WRITING AND RIDING: RICHARD WILBUR BATTLES LOUISE GLUCK

Here is the game.  The contest.  We present the two poems: first Wilbur’s, then Gluck’s:

THE WRITER

In her room at the prow of the house
Where light breaks, and the windows are tossed with linden,
My daughter is writing a story.

I pause in the stairwell, hearing
From her shut door a commotion of typewriter-keys
Like a chain hauled over a gunwale.

Young as she is, the stuff
Of her life is a great cargo, and some of it heavy:
I wish her a lucky passage.

But now it is she who pauses,
As if to reject my thought and its easy figure.
A stillness greatens, in which

The whole house seems to be thinking,
And then she is at it again with a bunched clamor
Of strokes, and again is silent.

I remember the dazed starling
Which was trapped in that very room, two years ago;
How we stole in, lifted a sash

And retreated, not to affright it;
And how for a helpless hour, through the crack of the door,
We watched the sleek, wild, dark

And iridescent creature
Batter against the brilliance, drop like a glove
To the hard floor, or the desk-top,

And wait then, humped and bloody,
For the wits to try it again; and how our spirits
Rose when, suddenly sure,

It lifted off from a chair-back,
Beating a smooth course for the right window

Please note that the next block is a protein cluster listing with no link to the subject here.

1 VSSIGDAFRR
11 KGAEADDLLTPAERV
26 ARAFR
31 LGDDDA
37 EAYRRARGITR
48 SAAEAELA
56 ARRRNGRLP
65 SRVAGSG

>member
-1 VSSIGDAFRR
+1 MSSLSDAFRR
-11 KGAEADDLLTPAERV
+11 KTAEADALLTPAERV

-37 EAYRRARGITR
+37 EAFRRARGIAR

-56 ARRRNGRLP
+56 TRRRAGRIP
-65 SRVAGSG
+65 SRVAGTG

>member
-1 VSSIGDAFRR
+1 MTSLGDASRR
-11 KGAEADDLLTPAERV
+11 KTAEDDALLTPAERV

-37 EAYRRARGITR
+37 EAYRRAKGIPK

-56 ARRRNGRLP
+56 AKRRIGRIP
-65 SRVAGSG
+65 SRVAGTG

And clearing the sill of the world.

It is always a matter, my darling,
Of life or death, as I had forgotten.  I wish
What I wished you before, but harder.

HORSE

What does the horse give you
That I cannot give you?

I watch you when you are alone,
When you ride into the field behind the dairy,
Your hands buried in the mare’s
Dark mane.

Then I know what lies behind your silence:
Scorn, hatred of me, of marriage. Still,
You want me to touch you; you cry out
As brides cry, but when I look at you I see
There are no children in your body.
Then what is there?

Nothing, I think. Only haste
To die before I die.

In a dream, I watched you ride the horse
Over the dry fields and then
Dismount: you two walked together;
In the dark, you had no shadows.
But I felt them coming toward me
Since at night they go anywhere,
They are their own masters.

Look at me. You think I don’t understand?
What is the animal
If not passage out of this life?

Wilbur (his poem is from Dove’s anthology) is logical and playful—that combination of which formal properties in the verse usually result.  It is a man anxious to be reasonable and understood.  Wilbur responds to the world in visions of happy quantity: the house is a ship. The bird sails through the window.  My daughter is at the typewriter now.

Gluck (not in the Dove) is neither logical nor playful.  She is mystical and serious.  She speaks as people speak when you overhear them; when they are not speaking to you, when they are not trying to explain anything to you, because you are merely evesdropping. 

Wilbur’s poem is earnest and polite; Gluck’s is a cry in the night.

Gluck 69 Wilbur 68

Louise Gluck has upset the master!

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